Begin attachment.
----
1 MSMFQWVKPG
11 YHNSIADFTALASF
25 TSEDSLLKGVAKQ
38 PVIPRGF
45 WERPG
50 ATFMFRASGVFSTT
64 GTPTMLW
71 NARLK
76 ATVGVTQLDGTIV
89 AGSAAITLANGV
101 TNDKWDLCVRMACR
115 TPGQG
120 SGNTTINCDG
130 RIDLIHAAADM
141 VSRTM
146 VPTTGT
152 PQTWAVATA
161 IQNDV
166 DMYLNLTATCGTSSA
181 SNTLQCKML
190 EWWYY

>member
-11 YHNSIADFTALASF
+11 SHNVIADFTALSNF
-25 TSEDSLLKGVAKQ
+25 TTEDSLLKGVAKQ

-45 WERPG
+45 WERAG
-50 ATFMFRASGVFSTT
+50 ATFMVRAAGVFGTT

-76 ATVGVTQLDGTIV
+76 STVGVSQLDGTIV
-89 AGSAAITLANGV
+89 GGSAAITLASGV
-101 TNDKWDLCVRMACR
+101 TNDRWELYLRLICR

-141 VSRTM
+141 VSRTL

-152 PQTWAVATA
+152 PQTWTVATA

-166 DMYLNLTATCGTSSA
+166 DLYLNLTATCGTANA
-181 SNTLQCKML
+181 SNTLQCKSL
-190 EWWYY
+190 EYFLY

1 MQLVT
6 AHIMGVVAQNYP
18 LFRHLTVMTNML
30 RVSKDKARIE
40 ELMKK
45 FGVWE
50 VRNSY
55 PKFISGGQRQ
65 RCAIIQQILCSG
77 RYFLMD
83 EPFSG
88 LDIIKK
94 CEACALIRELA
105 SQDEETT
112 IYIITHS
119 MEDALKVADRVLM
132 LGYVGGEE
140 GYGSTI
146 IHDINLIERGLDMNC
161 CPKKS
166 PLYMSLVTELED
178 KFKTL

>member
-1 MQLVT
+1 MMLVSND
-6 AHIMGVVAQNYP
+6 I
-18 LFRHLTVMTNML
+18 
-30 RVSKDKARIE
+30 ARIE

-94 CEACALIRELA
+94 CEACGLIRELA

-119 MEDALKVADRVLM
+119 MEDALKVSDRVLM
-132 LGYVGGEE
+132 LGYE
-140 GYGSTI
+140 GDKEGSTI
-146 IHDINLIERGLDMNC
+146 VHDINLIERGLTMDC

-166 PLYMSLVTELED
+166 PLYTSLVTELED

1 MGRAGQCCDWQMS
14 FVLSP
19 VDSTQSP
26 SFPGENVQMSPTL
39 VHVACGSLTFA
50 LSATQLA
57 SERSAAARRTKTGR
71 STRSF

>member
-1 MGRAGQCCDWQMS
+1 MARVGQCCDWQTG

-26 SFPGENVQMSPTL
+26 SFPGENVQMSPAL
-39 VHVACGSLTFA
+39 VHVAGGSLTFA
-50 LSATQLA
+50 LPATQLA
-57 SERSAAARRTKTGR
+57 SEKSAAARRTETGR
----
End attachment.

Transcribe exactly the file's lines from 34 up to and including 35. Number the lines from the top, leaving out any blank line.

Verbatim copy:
+89 GGSAAITLASGV
-101 TNDKWDLCVRMACR